I love this time of year. It's the end of the tournament season and the final spots in the upcoming Bassmaster Classic are getting gobbled up faster than cornbread dressing at a Thanksgiving Day table. It's a time when I pull out my calculator, update my record book and bask in the fun of the numbers.
Here's what I've gleaned after the recent Cabela's Bassmaster Federation Nation Championship on Wheeler Lake in Alabama.
With the newest six, the BFN has now qualified 181 anglers for the Bassmaster Classic since the program started in 1973. They've represented 44 different states (Maine joined the ranks this year; now all but Alaska, California, Hawaii, Nevada, North Dakota and Wyoming have been represented) and three foreign countries (Japan, South Africa and Zimbabwe).
Indiana has sent the most BFN qualifiers to the Classic — 10. That's interesting, but what's amazing to me is that California has never sent a BFN angler to the Classic — not ever! How is that even possible?
I thought California was finally going to break through this year after Jason Hemminger grabbed the overall lead in the Championship on Day 2 and had a nearly 5 pound lead in the Western Division with one round to go. But Hemminger fizzled in the finals (just two bass weighing 4-11) and opened the door for Arizona's Andy Bravence.
Fifteen anglers have qualified for the Classic through the BFN more than once. Mark Dove is the latest to join that group. He made it this year and also qualified for the 1997 Classic, when he finished 26th. Of course, qualifying for the Classic through the BFN got a lot easier in 1981 when B.A.S.S. started qualifying multiple BFN anglers. Between 1973 and 1980, only one BFN angler went to the Classic. In 1981 it was expanded to five, and in 2006 it went to six.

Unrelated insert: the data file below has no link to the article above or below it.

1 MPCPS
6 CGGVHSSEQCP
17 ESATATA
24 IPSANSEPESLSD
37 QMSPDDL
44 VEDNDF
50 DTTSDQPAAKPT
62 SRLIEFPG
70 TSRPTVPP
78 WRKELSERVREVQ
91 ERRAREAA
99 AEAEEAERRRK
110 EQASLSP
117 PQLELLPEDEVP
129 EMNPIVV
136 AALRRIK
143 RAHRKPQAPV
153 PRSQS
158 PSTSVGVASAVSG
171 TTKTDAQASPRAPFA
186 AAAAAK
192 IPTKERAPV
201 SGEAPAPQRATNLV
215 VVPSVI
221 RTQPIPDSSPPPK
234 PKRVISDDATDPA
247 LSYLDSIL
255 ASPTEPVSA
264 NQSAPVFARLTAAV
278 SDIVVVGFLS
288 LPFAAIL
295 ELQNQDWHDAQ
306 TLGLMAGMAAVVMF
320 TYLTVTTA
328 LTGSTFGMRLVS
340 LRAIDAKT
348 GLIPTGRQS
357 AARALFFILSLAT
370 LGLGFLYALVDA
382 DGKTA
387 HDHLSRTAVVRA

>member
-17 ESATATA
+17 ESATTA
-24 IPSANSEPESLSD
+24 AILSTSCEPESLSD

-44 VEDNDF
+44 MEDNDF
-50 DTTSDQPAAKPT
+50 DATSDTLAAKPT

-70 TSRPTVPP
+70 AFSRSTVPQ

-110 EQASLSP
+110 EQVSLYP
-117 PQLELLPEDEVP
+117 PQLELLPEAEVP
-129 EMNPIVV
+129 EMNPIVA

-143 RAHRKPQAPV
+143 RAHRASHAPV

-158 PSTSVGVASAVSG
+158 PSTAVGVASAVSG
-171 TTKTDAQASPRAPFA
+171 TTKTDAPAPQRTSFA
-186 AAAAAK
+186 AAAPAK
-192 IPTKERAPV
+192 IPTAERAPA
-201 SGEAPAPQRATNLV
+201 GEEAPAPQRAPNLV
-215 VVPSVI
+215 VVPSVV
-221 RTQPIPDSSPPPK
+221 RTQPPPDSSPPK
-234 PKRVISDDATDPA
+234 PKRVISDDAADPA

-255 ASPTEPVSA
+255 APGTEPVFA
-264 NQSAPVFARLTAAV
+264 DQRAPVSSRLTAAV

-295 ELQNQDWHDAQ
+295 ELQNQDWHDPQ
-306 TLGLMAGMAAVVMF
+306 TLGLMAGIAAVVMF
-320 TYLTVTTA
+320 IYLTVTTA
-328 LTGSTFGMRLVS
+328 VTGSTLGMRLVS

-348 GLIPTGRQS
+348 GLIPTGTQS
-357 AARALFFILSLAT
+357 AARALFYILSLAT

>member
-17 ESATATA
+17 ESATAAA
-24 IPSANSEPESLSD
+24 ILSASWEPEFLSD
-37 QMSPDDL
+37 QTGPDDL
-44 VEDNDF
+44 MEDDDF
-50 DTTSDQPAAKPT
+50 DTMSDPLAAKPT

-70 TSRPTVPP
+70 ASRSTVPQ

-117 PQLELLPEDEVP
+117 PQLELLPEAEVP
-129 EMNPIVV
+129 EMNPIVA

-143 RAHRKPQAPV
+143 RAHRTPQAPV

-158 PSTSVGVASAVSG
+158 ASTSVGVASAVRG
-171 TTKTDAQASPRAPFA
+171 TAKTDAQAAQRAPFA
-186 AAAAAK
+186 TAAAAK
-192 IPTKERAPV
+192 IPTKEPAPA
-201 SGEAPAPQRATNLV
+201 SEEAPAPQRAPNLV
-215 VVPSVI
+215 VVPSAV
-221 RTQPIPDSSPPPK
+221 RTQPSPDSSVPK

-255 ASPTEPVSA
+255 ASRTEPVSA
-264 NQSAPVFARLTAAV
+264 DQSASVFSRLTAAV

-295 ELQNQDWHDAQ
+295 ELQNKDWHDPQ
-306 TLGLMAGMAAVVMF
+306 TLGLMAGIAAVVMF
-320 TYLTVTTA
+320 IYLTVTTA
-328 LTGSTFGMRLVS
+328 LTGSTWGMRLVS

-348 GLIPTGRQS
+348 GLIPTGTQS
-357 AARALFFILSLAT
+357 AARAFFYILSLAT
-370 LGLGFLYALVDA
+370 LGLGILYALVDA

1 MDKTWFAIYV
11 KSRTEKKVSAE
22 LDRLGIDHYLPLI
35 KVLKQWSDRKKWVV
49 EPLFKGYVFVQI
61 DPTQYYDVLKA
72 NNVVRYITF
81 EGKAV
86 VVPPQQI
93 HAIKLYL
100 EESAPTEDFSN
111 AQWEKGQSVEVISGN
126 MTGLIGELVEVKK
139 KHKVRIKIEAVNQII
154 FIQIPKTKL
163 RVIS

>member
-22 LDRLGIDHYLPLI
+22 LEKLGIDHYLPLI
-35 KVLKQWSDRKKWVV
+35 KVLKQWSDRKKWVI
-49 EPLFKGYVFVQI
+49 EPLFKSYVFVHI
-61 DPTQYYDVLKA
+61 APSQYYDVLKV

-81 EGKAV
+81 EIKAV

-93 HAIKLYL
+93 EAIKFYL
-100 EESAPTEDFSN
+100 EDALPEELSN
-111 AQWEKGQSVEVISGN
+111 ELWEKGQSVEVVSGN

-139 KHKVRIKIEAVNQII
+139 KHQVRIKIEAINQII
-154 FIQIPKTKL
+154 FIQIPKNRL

The only angler to qualify for multiple Classics through the BFN when only one such amateur made it each year was Tennessee's Billy Phillips. I rank his accomplishment among the greatest in B.A.S.S. history, though he earned his Classic berths not by winning the old BFN championships but by being the top angler on the state that won the titles. Nevertheless, his two qualifications from that era are even more impressive than multiple qualifications today. Phillips was known as "the King of Kentucky Lake" and made some terrific spinnerbaits and buzzbaits.
It's great that so many BFN anglers remember Bryan Kerchal and his Classic victory, but a shame that so few remember Phillips, who died in 2008. He was a stick.
And while we're handing out kudos, how about a big one for Zimbabwe's Gerry Jooste, who just qualified for his fifth Bassmaster Classic through the BFN. That's an amazing accomplishment that might be best summed up as follows:
Classic appearances through the BFN
Gerry Jooste - 5
California - 0
When I write these kinds of stories, I invariably irritate a few BFN anglers because of stats like that ... and the next one. They think I'm taking shots. Relax — I'm not. I'm just pointing out a few facts that I find interesting and that you won't see anywhere else because I'm the only one keeping track of this stuff.
Of all the BFN anglers who had a great finish (let's say top 10) in their first Classic, all but one struggled mightily or bombed outright the next time they got there. Here's the list:
Angler Classic #1 Classic #2
Charlie Campbell 5th in 1974 12th in 1976 (out of 25 anglers)
Danny Correia 2nd in 1986 31st in 2002 (out of 52 anglers)
Larry Lazoen 5th in 1984 24th in 1986 (out of 41 anglers)
Brandon Palaniuk 4th in 2011 48th in 2012 (out of 49 anglers)
Billy Phillips 4th in 1976 38th in 1980 (out of 41 anglers)
Bryan Schmidt 6th in 2009 30th in 2010 (out of 51 anglers)